By René Girard
René Girard (1923-) was once Professor of French Language, Literature and Civilization at Stanford collage from 1981 until eventually his retirement in 1995. Violence and the Sacred is Girard's extraordinary learn of human evil. Girard explores violence because it is represented and happens all through background, literature and fable. Girard's forceful and thought-provoking analyses of Biblical narrative, Greek tragedy and the lynchings and pogroms propagated via modern states illustrate his principal argument that violence belongs to each person and is on the center of the sacred. Translated by way of Patrick Gregory.
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René Girard (1923-) used to be Professor of French Language, Literature and Civilization at Stanford collage from 1981 till his retirement in 1995. Violence and the Sacred is Girard's incredible research of human evil. Girard explores violence because it is represented and happens all through heritage, literature and delusion.
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Extra resources for Violence and the Sacred (Continuum Impacts)
They can also be discerned in literature—in the adaptations of certain myths in classical Greek tragedy, in particular in Euripides’ version of the legend of Heracles. Euripides’ Heracles contains no tragic conﬂict, no debate between declared adversaries. The real subject of the play is the failure of a sacriﬁce, the act of sacriﬁcial violence that suddenly goes wrong. Heracles, returning home after the completion of his labors, ﬁnds his wife and children in the power of a usurper named Lycus, who is preparing to offer them as sacriﬁcial victims.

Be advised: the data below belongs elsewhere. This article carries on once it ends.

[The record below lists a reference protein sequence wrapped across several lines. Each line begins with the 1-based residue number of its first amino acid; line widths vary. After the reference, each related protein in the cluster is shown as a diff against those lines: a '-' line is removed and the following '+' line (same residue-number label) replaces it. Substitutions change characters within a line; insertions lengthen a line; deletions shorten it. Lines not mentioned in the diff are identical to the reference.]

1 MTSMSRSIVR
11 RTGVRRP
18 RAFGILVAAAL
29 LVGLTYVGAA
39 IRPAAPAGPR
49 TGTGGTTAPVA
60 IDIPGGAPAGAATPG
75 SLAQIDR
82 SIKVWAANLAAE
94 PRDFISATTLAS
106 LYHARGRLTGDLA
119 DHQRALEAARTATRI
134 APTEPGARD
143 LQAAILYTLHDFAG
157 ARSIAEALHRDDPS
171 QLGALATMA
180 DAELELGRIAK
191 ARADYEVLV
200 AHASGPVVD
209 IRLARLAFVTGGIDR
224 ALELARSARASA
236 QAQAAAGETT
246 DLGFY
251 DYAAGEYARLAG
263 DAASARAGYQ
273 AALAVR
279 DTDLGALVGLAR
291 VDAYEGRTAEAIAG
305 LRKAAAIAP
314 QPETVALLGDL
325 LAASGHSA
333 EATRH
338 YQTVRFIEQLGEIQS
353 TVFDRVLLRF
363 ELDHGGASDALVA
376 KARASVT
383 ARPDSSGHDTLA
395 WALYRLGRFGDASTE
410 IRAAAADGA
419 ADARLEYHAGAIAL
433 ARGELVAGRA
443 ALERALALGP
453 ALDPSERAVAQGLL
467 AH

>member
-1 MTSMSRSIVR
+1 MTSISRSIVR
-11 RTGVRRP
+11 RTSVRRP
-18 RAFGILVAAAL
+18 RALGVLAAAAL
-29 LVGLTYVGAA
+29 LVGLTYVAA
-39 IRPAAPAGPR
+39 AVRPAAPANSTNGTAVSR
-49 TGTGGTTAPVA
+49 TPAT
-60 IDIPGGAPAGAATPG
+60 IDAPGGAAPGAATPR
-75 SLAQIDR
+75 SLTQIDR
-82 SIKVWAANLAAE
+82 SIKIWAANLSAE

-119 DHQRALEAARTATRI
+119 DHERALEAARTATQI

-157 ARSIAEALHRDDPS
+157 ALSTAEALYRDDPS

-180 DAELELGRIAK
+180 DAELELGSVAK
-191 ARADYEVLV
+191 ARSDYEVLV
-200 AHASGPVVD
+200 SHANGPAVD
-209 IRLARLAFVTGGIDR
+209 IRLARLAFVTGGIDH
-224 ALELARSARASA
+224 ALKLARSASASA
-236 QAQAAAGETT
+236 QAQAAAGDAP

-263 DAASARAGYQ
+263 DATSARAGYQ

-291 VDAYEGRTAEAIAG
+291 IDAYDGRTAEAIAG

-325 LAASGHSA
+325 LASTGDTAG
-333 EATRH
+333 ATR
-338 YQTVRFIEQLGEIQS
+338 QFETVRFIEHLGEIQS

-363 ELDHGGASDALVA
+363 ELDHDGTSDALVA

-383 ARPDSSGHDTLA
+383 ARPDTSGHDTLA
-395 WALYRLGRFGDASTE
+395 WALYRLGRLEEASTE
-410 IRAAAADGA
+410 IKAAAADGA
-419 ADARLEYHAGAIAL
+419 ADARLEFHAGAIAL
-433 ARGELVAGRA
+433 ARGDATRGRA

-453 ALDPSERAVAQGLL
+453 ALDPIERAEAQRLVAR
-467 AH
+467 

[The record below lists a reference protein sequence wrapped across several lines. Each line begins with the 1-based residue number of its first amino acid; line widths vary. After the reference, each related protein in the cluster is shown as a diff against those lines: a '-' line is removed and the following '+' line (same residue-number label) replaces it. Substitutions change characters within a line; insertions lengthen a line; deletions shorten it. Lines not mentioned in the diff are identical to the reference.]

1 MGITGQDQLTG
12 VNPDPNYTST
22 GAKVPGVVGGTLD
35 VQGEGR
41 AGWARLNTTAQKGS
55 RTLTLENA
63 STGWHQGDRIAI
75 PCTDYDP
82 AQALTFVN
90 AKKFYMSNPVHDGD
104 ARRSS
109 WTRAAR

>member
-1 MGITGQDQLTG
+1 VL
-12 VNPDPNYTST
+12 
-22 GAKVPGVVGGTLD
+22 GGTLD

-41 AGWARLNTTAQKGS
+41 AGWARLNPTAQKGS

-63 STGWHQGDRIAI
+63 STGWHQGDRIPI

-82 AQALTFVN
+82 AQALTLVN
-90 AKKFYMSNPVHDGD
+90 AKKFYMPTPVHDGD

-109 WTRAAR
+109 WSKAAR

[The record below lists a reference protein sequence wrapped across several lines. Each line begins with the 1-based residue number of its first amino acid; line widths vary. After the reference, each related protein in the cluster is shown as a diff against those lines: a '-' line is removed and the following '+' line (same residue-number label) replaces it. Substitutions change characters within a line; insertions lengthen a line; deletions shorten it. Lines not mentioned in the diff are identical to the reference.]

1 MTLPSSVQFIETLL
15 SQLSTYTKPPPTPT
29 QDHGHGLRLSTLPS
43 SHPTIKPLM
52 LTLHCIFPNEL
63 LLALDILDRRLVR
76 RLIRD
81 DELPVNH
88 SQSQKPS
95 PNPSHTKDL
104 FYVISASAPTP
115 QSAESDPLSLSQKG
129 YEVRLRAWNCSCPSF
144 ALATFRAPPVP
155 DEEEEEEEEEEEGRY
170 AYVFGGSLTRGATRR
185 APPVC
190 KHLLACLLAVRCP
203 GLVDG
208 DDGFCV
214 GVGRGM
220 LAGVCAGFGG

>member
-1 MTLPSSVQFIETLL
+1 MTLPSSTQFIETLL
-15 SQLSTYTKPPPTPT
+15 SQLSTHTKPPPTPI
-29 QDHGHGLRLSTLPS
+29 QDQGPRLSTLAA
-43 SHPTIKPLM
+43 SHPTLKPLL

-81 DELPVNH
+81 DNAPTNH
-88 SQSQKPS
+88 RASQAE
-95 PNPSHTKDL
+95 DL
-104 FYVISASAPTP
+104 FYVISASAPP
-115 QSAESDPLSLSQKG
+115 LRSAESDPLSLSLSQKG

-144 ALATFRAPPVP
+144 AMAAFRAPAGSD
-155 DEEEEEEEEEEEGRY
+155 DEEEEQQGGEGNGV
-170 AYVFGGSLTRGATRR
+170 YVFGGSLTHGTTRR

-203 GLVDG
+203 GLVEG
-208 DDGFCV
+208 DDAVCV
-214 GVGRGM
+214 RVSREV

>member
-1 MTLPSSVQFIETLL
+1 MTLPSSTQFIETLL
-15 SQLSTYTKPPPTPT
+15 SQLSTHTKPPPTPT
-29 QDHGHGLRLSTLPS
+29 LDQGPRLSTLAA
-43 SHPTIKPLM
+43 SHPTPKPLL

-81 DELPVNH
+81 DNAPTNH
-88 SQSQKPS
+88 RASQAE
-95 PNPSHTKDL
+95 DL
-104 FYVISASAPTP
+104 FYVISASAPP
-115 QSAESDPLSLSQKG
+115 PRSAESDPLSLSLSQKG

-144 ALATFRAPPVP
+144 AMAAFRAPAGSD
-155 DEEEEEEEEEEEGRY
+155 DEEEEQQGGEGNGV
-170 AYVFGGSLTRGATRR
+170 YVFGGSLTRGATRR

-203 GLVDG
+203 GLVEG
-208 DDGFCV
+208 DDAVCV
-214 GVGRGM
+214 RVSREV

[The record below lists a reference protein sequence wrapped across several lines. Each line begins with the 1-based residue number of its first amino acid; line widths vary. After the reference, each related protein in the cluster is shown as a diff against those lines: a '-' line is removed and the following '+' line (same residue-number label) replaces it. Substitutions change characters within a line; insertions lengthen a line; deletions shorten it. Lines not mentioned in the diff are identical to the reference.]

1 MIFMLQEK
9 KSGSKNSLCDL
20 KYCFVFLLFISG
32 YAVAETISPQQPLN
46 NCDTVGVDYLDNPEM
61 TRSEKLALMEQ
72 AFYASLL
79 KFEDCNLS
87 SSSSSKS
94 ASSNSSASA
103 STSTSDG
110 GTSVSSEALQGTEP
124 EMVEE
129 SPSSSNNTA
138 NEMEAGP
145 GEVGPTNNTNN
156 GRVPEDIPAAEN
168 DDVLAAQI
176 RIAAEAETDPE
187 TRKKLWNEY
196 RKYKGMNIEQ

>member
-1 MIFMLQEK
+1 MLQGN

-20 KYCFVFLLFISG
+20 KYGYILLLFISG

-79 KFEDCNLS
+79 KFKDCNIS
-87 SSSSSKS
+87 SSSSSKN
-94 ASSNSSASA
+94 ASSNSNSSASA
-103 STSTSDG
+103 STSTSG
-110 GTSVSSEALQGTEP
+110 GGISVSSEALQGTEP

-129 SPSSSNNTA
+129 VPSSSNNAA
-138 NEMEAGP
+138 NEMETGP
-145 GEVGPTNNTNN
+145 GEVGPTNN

It is that enigmatic quality that pervades the judicial system when that system replaces sacriﬁce. This obscurity coincides with the transcendental effectiveness of a violence that is holy, legal, and legitimate successfully opposed to a violence that is unjust, illegal, and illegitimate. In the same way that sacriﬁcial victims must in principle meet the approval of the divinity before being offered as a sacriﬁce, the judicial system appeals to a theology as a guarantee of justice. Even when this theology disappears, as has happened in our culture, the transcendental quality of the system remains intact.
Manipulate them as one will, it looks as if the concepts of sickness and health are not very useful in clarifying the relationship between primitive societies and our own. Ritual precautions that appear lunatic or at least highly exaggerated in a modern context are in fact quite reasonable when viewed in their proper context—that is, in the context of religion’s complete unawareness of the violence it makes sacred. When men believe that they can actually feel the breath of a Homeric Cyclops at their backs, they are apt to resort to all means at their disposal, to embrace all possible precautions.
Violence and the Sacred (Continuum Impacts) by René Girard